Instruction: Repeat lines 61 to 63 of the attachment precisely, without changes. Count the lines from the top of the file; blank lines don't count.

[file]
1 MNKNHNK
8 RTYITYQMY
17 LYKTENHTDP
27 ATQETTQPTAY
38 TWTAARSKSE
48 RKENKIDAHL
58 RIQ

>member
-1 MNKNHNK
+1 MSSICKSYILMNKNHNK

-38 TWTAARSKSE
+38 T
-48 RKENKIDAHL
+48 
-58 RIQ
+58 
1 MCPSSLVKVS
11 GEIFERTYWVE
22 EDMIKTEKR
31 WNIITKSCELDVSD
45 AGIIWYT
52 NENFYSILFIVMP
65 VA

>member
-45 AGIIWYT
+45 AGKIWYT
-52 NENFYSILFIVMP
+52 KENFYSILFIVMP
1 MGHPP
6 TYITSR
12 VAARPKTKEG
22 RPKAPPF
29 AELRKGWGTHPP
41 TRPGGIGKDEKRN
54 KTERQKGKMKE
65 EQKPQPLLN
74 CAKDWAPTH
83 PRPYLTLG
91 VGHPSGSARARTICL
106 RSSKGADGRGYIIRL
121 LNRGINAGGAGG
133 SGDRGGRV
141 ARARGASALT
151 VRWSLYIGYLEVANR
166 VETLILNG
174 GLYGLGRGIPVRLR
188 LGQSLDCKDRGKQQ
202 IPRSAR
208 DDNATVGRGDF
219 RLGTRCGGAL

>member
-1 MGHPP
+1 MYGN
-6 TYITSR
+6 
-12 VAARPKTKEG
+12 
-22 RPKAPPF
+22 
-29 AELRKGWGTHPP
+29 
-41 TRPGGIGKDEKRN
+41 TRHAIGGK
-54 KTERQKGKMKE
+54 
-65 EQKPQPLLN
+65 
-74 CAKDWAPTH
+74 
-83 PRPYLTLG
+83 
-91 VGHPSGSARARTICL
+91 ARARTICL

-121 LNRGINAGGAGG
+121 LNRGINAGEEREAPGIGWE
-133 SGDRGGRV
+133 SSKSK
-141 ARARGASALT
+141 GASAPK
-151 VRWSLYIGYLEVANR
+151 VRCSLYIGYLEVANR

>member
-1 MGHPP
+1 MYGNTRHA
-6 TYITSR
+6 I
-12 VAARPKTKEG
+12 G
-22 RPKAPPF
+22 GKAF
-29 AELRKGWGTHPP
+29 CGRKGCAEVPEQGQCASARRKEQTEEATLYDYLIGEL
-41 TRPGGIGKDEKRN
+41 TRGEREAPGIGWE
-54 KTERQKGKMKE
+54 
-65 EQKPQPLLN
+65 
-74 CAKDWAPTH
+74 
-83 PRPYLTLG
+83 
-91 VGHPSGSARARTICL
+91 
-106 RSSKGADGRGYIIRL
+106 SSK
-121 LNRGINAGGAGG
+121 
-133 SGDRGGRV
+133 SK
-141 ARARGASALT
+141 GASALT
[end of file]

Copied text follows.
+29 
-41 TRPGGIGKDEKRN
+41 TRHAIGGK